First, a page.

Journaling My Adventure of Ditching the Dye and
Exactly one month ago I decided to let my hair go gray. I last used hair dye on January 3. I don’t like sharing that I have been dyeing my hair, I prefer to make my own body/care choices without public scrutiny. But I have found the decision to stop dyeing to be an empowering action and to share my story, as other stories have inspired me with their stories, might help someone else decide to ditch the dye.
I have been dyeing my hair for about two decades. I found my first gray hair in my early teens. By my twenties, I was probably quite salt and pepper. After I had kids, at 25, my hair went on its own silver adventure. I don’t really know how gray I have been or even how gray I am, because I have been covering it up for a long time. I used henna for years. I just LOVED henna! Henna is a completely natural dried herbal paste that you mix with a little hot water, maybe some vinegar and other natural substances. It both dyes and conditions your hair. Henna has this marvelous earthy scent, it dries like mud on your hair, and when you are finished (about 2 hours later), after you rinse and rinse and rinse, your hair is super soft and glows. For about 10 years, henna worked great. It layered over the gray and added interesting color texture. But as the silver adventure continued, it became more and more difficult to use henna. It didn’t quite cover those white hairs as well, and I had to do it more often. At a two hour per treatment commitment it became difficult to justify and easier to look into other options.
When looking to switch to hair dye, I wanted to make sure that I was purchasing dye as natural as I could (no ammonia or parabens, etc…). I did the best I could with the “safe” options, but the fact is, there is no safe hair dye. Nope. Not at all. They know this of course because they test hair dye on animals. Another bad. It never sat well with me, but I felt I didn’t have a lot of choices, I was just too young to be gray! I played with a variety of colors over the years: Brown, Black, Mahogony, Chestnut, even Blonde! But for some reason, Silver never seemed like an option until now. I didn’t have gray role models in my life for a long time. My own 80 year old grandmother only stopped dyeing her hair a few years ago. But as a yoga teacher in a rural location for the past 10 years, I have had the honor of teaching many “silver foxes.” I always admire their luscious grays and I think I started to realize that Gray, or Silver, is actually an option and it doesn’t have to mean “old”. Ditching the dye would mean I could stop using products I hated and stop making unnecessary waste. I could also accept my true hair and not feel like I had to cover it up because it wasn’t good enough.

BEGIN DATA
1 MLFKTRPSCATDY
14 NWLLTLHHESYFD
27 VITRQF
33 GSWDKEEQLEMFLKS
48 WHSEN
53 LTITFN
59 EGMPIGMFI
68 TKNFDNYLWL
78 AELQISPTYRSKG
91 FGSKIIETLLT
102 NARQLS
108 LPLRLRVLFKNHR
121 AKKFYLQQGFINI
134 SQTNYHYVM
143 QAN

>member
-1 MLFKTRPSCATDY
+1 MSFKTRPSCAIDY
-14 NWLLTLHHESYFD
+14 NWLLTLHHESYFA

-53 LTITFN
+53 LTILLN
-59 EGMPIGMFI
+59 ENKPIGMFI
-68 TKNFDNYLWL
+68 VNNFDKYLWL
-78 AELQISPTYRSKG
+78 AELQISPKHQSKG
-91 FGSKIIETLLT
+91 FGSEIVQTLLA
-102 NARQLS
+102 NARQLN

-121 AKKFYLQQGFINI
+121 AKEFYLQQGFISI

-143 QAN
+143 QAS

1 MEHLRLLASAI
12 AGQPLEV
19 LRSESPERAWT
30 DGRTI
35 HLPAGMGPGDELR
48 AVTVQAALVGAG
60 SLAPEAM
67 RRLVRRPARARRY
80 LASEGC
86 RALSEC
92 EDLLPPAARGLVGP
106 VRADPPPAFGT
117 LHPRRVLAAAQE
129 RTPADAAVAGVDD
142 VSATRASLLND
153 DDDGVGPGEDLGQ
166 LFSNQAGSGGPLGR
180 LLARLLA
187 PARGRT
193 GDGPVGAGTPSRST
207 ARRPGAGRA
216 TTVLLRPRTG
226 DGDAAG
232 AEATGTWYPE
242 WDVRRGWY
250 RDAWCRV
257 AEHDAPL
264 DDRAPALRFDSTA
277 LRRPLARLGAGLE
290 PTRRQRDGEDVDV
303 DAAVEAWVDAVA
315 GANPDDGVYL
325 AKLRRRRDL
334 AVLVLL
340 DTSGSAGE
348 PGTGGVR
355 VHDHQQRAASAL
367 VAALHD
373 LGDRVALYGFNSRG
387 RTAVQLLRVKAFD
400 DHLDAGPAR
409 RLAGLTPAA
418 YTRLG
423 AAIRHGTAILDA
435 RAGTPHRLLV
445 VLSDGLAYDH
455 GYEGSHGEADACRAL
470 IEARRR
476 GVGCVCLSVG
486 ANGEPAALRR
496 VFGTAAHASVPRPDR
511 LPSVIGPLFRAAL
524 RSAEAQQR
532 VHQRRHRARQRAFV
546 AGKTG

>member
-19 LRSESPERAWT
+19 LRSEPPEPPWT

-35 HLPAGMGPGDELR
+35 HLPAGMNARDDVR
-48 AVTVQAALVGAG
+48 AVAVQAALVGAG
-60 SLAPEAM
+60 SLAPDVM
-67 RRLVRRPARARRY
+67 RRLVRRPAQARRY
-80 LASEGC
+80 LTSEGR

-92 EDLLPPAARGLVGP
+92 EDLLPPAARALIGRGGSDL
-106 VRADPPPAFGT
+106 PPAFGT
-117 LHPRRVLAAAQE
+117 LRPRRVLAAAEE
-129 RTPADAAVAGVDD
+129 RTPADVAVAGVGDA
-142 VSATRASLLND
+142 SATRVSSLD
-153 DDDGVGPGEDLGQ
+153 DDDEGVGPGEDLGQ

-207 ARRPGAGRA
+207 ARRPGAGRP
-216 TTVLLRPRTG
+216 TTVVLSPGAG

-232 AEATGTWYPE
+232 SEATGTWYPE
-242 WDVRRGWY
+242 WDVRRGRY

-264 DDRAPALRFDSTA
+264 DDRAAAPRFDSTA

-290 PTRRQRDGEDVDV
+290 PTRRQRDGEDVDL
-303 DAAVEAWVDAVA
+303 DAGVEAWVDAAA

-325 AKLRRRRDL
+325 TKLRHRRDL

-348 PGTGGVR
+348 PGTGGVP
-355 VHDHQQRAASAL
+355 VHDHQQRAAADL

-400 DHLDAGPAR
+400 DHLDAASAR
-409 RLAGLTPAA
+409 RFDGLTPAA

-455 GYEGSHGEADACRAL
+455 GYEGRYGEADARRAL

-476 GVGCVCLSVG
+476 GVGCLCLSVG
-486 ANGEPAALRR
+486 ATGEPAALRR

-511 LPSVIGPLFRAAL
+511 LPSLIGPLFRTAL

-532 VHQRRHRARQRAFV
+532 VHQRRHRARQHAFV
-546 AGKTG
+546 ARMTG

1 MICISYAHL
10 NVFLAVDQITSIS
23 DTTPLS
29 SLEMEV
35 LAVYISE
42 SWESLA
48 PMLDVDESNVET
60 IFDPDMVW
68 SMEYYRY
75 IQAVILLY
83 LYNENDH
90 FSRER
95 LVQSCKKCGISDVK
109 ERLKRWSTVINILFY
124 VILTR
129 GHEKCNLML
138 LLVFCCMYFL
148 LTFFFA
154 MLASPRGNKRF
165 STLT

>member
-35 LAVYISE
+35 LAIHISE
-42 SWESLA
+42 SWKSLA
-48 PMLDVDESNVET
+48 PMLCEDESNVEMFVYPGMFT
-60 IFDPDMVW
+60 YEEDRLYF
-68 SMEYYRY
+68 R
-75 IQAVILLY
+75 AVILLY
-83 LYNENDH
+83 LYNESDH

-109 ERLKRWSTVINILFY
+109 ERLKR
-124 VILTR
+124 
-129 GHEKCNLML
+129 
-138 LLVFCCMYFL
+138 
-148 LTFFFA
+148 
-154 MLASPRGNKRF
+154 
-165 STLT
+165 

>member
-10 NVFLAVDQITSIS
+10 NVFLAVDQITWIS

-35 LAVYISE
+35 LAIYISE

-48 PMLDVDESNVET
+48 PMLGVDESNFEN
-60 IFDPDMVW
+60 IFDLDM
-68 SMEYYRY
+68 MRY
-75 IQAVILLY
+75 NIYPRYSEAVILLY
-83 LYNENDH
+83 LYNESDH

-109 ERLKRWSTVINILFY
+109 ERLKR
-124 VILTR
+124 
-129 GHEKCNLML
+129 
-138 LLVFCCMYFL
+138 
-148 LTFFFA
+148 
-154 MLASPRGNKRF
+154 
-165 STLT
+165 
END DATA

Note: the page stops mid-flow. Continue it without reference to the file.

Now, I don’t want this to be a judgement against anyone who still chooses to dye. I get it and I understand where you are coming from. I believe you have to feel ready to take something like this on, otherwise it will just be a miserable experience. Anyone who truly enjoys dyeing their hair should not be judged or pressured to change. But I do think we need to reconsider the idea that gray means old and unattractive. I have also heard that it is more difficult for a woman to get hired, or even to keep a job, if she has gray hair. I don’t think this is a reason to continue to dye one’s hair, it is discrimination, it needs to be challenged, and there is only one way to challenge this sexist act: Go boldly gray. What if our suffragette ancestors thought it was too difficult to work for voting rights? We have to start somewhere. So if you love the dye, feel empowered to keep it going. If you don’t, you should feel empowered to ditch the dye and let yourself go gray.